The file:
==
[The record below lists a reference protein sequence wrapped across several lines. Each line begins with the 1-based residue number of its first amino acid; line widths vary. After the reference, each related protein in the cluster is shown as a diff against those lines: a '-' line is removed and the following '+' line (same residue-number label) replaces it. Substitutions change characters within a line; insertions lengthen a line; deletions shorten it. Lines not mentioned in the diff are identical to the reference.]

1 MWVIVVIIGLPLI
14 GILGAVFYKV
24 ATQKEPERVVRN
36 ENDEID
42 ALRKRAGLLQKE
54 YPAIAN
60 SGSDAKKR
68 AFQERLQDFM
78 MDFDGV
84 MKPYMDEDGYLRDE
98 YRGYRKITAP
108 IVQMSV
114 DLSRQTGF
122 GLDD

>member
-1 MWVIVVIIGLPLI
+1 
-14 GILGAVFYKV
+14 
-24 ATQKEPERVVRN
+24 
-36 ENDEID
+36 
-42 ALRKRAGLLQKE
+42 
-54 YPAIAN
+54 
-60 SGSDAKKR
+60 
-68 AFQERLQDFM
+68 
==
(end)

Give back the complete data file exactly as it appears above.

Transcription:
[The record below lists a reference protein sequence wrapped across several lines. Each line begins with the 1-based residue number of its first amino acid; line widths vary. After the reference, each related protein in the cluster is shown as a diff against those lines: a '-' line is removed and the following '+' line (same residue-number label) replaces it. Substitutions change characters within a line; insertions lengthen a line; deletions shorten it. Lines not mentioned in the diff are identical to the reference.]

1 MWVIVVIIGLPLI
14 GILGAVFYKV
24 ATQKEPERVVRN
36 ENDEID
42 ALRKRAGLLQKE
54 YPAIAN
60 SGSDAKKR
68 AFQERLQDFM
78 MDFDGV
84 MKPYMDEDGYLRDE
98 YRGYRKITAP
108 IVQMSV
114 DLSRQTGF
122 GLDD

>member
-1 MWVIVVIIGLPLI
+1 
-14 GILGAVFYKV
+14 
-24 ATQKEPERVVRN
+24 
-36 ENDEID
+36 
-42 ALRKRAGLLQKE
+42 
-54 YPAIAN
+54 
-60 SGSDAKKR
+60 
-68 AFQERLQDFM
+68 